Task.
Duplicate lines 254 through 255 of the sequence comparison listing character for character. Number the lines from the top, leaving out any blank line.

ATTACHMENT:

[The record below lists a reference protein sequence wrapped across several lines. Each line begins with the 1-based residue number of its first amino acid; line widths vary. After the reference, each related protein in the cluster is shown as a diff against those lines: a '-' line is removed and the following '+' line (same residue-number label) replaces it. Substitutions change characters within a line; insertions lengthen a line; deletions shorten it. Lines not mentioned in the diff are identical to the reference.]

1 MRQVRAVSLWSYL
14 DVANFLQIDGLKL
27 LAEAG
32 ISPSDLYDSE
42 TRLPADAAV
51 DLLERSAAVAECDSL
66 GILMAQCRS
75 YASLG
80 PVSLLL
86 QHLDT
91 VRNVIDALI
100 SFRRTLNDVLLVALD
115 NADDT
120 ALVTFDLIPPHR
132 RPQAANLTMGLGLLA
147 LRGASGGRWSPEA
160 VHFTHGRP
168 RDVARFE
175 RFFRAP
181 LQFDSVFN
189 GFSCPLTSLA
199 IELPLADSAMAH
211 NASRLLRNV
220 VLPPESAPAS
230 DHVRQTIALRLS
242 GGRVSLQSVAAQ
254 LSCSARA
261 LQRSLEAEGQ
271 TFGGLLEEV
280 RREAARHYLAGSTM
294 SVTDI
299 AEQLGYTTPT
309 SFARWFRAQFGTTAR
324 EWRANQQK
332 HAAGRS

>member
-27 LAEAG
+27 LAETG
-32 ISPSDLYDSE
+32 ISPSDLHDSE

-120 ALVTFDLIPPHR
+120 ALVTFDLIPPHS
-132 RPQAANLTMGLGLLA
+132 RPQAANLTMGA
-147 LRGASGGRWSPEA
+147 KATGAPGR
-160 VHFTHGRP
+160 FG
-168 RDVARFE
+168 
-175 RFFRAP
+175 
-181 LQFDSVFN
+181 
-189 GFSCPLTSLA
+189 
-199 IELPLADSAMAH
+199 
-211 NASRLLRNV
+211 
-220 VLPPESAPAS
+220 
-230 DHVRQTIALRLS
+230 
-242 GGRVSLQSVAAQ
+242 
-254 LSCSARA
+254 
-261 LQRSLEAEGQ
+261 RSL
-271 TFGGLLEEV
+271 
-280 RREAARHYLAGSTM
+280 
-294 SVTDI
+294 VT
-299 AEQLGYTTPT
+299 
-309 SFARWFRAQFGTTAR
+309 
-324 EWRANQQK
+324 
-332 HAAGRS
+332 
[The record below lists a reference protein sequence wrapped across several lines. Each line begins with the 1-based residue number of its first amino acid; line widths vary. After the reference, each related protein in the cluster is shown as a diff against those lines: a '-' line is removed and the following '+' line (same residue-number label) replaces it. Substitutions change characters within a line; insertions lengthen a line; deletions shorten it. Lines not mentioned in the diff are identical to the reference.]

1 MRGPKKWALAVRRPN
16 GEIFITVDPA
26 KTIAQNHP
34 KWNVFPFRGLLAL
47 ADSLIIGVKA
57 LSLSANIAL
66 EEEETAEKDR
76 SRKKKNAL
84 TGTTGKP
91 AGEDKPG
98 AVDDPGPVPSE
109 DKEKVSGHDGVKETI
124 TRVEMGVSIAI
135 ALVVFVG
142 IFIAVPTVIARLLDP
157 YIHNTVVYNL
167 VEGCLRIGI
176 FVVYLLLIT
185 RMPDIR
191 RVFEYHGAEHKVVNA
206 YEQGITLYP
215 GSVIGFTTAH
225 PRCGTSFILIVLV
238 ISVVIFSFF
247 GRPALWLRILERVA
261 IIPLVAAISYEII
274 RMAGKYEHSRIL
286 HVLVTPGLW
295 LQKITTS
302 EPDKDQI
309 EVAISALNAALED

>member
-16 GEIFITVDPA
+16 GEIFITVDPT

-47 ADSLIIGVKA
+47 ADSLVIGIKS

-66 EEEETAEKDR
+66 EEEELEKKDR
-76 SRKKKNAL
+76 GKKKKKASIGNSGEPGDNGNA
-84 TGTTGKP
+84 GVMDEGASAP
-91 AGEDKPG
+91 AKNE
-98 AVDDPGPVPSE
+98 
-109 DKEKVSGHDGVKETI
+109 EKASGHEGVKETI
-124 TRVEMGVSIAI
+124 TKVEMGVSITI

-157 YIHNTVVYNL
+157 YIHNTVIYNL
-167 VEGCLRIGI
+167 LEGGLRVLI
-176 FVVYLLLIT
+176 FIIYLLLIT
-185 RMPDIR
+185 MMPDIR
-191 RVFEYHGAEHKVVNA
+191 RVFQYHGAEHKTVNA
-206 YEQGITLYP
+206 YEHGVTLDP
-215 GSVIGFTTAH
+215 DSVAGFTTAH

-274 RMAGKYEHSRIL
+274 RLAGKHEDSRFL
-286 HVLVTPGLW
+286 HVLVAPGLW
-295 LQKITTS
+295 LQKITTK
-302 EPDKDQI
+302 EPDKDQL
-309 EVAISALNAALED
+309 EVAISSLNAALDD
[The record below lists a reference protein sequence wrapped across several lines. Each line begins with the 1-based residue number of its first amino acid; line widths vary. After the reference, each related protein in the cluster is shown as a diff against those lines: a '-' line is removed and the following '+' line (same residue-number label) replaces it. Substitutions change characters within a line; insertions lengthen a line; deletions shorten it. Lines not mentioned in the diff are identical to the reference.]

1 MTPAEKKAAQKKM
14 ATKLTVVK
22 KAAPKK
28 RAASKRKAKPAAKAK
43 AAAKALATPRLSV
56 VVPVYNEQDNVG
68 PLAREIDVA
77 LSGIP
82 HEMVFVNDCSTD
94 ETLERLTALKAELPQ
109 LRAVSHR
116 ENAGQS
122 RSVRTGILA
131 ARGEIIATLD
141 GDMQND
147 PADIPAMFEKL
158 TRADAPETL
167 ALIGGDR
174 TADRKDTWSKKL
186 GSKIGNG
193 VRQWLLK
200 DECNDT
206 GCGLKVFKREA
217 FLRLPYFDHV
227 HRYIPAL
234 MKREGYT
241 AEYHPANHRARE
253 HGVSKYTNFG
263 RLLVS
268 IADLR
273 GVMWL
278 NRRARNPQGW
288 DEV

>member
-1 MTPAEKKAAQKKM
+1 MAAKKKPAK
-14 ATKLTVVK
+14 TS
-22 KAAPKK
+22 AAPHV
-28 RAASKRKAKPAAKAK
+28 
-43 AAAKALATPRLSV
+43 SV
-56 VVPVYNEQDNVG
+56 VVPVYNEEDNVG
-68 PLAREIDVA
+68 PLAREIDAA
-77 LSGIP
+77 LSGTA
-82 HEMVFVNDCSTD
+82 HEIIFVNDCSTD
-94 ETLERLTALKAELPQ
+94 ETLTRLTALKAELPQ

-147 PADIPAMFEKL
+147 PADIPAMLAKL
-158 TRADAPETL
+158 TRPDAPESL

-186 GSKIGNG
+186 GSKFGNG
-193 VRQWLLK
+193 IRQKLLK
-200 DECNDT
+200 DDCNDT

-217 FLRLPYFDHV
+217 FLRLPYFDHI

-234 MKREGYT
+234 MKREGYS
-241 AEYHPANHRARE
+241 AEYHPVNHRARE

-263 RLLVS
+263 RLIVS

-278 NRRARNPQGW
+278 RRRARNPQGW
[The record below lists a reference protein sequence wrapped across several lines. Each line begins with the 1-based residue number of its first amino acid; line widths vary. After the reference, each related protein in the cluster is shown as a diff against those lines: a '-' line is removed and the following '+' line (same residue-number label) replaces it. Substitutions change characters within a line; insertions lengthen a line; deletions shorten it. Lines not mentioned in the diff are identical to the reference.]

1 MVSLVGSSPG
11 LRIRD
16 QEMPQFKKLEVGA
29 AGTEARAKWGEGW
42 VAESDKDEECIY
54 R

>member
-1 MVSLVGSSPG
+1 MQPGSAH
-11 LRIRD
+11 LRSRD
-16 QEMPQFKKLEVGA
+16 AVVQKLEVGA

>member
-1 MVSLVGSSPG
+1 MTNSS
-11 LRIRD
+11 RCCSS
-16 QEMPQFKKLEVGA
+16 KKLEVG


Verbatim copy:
+11 RCCSS
-16 QEMPQFKKLEVGA